The costs a successful litigant is entitled to recover from an unsuccessful party is governed by “Division 2 – The Tariff: Schedule C” of the Alberta Rules of Court, Alta Reg 124/ 2010. Schedule C, and the costs a party is entitled to recovery for steps taken in an action, have not been adjusted since 1998. The Rules of Court Committee recently released its recommendations for amendments to Schedule C and the costs awarded during and after litigation. The Committee noted that there was a broad consensus amongst interested parties who provided feedback that Column C should be increased. An increase of 35% was recommended by the Committee to account for inflation. It was further recommended that Schedule C be reviewed and increased every three years to adjust for inflation.
Costs are primarily intended to indemnify the successful litigant for a portion of their legal costs. Full indemnification (referred to as “solicitor-client costs”) are less frequently awarded by the Courts because cost awards are intended to also promote early settlement, encourage efficient use of Court time and to promote efficiency during litigation (British Columbia v. Okanagan Indian Band, 2003 SCC 71). Schedule C provides the basic structure for cost awards; however the Court holds ultimate discretion to determine what costs a party receives.
The Committee recommended that a fee should not be added where an action resolves through Mediation or Judicial Dispute Resolution. Although preparing for and attending a dispute resolution may involve considerable legal expense, the Committee recommended that dispute resolution not be viewed as something a party can “win or lose”. Dispute resolution, the Committee suggested, was not necessary for the majority of actions where the parties were represented by counsel and where the parties take reasonable positions.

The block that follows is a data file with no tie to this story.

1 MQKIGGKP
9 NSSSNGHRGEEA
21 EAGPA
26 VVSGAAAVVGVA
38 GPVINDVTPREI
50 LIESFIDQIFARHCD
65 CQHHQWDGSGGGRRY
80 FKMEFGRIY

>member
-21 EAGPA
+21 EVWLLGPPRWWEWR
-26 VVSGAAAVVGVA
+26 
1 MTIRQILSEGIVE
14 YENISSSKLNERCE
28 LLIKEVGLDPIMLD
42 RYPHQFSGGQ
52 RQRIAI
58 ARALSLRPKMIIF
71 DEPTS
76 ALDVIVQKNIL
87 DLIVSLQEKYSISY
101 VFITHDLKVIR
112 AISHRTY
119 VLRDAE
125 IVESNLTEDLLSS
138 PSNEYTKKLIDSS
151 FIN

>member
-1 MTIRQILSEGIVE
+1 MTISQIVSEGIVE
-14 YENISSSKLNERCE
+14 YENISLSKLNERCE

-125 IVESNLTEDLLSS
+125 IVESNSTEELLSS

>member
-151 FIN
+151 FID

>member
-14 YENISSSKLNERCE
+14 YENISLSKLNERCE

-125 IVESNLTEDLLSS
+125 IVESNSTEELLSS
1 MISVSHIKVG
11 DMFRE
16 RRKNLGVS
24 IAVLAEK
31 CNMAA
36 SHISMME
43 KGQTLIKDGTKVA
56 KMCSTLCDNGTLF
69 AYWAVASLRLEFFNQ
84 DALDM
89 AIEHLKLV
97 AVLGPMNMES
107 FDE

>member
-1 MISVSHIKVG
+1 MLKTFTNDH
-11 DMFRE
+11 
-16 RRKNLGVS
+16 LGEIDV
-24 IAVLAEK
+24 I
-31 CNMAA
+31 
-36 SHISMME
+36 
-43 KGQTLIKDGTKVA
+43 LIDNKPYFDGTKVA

With respect to feedback on several other changes to Column C, the Committee noted that costs were intended to provide a party with between 30% and 50% of their actual legal expenses. On that basis, the Committee was not prepared to recommend that fees be allowed for background work which included steps such as organizing experts, answering undertakings, for cancelled Questionings, the service of documents or scheduling of trials. The Committee was mindful that parties may attempt to drive up their costs as a strategy in litigation and recommended not adding additional fee items which a party could seek to recover.
What this means for you?
The Committee’s proposed changes to Column C are not dramatic despite costs having been unchanged since 1998. The Committee is recommending an increase of approximately 35% in each of the existing columns which would come into effect on July 1, 2015. It was further recommended that a successful litigant be entitled to the increased schedule of costs regardless of whether a step was taken before or after July 1, 2015.
This post is intended to provide general information concerning developments in the law and is not intended to provide legal advice in respect of any particular situation.